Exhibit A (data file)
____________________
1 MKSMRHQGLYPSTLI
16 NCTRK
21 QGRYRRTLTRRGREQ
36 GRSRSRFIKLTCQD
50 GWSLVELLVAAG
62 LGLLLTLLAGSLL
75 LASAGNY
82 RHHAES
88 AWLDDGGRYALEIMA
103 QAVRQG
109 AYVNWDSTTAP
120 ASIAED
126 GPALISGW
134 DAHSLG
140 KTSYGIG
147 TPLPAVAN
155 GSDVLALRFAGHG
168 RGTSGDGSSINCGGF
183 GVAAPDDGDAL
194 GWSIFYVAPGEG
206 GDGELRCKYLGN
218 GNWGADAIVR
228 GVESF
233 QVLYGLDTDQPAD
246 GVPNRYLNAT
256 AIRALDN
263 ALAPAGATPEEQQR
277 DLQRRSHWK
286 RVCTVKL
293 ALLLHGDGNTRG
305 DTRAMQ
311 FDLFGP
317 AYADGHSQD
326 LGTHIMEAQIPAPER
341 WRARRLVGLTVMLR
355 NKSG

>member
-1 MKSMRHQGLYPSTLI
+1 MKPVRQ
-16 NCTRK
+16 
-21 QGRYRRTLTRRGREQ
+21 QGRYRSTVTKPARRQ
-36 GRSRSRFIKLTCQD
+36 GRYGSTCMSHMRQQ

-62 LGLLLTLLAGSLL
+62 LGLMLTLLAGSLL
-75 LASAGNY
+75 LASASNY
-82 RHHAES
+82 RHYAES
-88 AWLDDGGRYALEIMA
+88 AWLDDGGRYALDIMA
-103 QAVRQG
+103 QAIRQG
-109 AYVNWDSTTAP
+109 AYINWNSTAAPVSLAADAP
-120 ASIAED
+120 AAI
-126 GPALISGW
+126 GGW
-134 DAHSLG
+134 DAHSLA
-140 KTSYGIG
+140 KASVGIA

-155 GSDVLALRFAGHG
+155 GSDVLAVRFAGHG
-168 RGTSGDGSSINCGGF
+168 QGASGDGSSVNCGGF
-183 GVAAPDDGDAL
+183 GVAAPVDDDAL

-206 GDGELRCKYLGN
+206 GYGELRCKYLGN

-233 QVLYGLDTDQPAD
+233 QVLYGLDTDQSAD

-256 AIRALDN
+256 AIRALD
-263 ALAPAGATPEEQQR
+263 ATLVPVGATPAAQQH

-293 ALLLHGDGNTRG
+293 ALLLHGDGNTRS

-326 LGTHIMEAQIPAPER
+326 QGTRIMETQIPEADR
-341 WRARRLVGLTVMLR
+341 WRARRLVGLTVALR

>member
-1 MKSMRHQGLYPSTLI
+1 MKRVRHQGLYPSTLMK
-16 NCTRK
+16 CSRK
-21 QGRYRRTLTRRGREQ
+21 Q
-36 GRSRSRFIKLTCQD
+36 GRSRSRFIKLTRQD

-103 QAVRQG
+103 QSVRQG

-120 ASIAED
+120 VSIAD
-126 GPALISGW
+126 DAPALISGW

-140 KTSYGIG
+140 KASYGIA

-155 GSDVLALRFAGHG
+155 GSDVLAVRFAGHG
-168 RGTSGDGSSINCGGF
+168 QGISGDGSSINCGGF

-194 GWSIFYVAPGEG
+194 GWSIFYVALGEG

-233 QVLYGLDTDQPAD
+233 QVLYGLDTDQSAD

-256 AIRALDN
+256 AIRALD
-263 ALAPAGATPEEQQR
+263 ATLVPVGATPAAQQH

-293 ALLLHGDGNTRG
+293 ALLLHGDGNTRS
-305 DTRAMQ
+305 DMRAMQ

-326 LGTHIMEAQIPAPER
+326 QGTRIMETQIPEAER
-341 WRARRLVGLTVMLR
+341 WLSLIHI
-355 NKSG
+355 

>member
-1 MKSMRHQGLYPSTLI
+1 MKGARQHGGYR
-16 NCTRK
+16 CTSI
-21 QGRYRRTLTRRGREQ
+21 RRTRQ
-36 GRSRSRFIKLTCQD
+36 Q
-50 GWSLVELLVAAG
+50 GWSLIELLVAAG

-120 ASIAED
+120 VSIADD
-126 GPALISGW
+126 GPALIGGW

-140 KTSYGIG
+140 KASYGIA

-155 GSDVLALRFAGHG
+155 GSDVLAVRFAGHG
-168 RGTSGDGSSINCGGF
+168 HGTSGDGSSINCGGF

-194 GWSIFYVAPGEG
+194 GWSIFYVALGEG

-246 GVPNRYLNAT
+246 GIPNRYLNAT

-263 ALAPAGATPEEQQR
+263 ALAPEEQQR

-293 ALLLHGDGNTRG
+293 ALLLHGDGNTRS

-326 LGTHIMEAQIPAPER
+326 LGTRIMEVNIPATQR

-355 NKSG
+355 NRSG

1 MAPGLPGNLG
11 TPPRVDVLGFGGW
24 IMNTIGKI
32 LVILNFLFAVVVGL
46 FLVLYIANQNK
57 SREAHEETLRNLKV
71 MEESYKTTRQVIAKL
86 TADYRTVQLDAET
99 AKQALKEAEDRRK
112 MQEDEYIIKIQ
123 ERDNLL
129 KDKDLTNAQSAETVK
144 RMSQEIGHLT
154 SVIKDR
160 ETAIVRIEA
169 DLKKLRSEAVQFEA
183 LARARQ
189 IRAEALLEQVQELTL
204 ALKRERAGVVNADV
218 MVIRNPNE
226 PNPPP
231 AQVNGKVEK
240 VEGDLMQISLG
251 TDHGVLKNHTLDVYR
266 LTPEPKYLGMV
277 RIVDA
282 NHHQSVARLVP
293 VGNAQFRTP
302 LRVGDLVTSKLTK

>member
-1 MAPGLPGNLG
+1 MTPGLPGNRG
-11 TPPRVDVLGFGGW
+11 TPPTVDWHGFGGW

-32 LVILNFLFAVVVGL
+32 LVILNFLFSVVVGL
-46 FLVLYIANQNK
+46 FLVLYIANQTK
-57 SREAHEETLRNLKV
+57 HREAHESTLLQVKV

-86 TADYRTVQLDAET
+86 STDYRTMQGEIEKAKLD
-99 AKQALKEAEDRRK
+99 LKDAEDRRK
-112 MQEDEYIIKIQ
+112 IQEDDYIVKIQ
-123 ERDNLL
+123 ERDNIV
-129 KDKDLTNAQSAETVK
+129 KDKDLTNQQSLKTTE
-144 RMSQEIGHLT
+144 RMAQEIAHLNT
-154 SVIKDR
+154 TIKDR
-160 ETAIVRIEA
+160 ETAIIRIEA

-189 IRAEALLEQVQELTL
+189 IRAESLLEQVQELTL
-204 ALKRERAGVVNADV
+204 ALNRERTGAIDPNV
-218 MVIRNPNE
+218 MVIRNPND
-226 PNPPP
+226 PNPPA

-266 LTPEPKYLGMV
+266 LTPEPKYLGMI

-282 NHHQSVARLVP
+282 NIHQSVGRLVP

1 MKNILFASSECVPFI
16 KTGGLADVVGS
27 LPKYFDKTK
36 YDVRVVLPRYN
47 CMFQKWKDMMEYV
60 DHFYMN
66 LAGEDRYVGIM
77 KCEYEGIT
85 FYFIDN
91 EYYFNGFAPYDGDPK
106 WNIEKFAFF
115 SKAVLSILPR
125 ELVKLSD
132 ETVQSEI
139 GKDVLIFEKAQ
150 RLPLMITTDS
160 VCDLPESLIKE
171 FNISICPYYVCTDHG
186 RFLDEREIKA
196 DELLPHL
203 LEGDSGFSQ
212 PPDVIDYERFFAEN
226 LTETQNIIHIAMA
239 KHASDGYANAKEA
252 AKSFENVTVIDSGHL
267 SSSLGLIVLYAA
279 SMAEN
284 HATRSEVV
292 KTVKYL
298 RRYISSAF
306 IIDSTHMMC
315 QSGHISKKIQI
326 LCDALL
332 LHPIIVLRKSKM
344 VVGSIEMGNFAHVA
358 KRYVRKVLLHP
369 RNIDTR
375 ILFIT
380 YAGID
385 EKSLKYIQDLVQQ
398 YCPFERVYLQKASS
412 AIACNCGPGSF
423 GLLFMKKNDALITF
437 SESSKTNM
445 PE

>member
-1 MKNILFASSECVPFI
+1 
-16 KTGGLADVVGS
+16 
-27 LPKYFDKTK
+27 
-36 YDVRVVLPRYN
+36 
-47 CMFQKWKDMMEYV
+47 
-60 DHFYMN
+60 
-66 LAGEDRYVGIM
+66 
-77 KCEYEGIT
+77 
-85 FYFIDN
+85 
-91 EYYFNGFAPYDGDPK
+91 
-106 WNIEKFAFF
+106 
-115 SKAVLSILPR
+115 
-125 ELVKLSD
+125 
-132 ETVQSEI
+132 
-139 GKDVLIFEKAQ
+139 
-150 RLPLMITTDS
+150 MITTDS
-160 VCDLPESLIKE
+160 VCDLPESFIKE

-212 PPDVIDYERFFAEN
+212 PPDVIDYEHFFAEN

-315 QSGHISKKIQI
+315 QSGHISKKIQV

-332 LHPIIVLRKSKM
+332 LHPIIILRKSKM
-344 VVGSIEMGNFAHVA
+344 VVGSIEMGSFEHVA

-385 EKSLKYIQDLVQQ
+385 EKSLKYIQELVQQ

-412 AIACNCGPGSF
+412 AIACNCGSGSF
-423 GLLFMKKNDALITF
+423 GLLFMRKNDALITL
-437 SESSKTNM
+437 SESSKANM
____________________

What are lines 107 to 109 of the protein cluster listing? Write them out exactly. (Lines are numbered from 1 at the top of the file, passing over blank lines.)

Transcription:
-194 GWSIFYVAPGEG
+194 GWSIFYVALGEG

-233 QVLYGLDTDQPAD